The city of Saint Petersburg served for a long time as the home of the Tsars of Russia. The city was named after Peter the Great’s patron saint, the apostle Saint Peter, and was the capital of Russia for more than two hundred years. During a visit to France in early eighteenth century, Peter was impressed by the Versailles and had the similar Great Peterhof Palace built. The Winter Palace, Catherine Palace, and Alexander Palace were among the most beautiful and famous of many imperial palaces in Saint Petersburg.
The Catherine Palace is a Rococo palace located in the town of Tsarskoe Selo, 25 km south-east of St. Petersburg, Russia. It was the summer residence of the Russian tsars. The residence originated in 1717, when Catherine I of Russia engaged a German architect to construct a summer palace for her pleasure. Empress Elizabeth, however, found the residence outdated and incommodious and asked her court architect to demolish the old structure and replace it with a much grander edifice in a flamboyant Rococo style.
It was even rumoured that the palace’s roof was constructed entirely of gold. In front of the palace a great formal garden was laid out. Although the palace is popularly associated with Catherine the Great, she actually regarded its “whipped cream” architecture as old-fashioned. When she ascended to the throne, a number of statues in the park were being covered with gold, in accordance with the last wish of Empress Elizabeth, yet the new monarch had all the works suspended upon being informed about the expense.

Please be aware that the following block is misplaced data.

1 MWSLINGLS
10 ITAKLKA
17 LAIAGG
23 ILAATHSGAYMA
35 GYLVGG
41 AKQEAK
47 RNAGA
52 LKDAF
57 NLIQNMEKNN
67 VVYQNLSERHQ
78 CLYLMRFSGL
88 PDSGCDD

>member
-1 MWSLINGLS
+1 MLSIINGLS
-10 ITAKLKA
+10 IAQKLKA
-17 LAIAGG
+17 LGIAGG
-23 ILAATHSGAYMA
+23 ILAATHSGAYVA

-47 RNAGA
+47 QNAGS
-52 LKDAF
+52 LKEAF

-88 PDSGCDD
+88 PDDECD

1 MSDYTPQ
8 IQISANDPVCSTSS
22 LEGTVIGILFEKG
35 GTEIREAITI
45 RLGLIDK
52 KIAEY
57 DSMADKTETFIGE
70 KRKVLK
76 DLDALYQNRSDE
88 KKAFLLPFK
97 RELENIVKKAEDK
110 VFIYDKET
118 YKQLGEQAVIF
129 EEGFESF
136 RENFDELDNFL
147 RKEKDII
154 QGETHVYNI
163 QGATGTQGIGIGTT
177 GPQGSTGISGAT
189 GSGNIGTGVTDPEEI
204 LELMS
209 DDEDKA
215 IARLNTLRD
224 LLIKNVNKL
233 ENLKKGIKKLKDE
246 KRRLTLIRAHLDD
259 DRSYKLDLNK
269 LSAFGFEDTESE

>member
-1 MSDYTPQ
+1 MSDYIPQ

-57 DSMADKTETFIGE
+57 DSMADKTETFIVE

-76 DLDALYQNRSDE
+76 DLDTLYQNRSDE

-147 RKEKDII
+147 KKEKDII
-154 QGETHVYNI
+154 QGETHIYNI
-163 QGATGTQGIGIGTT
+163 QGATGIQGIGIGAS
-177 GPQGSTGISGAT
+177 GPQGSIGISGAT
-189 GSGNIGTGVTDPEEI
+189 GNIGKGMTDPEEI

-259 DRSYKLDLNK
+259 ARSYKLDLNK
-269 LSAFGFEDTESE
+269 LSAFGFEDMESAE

When the German forces retreated after the siege of Leningrad, they intentionally destroyed the residence, leaving only the hollow shell of the palace behind. Prior to World War II, the Russian archivists managed to document a fair amount of the interior, which proved of great importance in reconstructing the palace. Although the largest part of the reconstruction was completed in time for the Tercentenary of St. Petersburg in 2003, much work is still required to restore the palace to its former glory. In order to attract funds, the palace’s administration has leased the Grand Hall for such high-profile events as Elton John’s concert for an elite audience in 2001 and an exclusive party in 2005 featuring the likes of Bill Clinton, Tina Turner, Whitney Houston, Naomi Campbell, and Sting.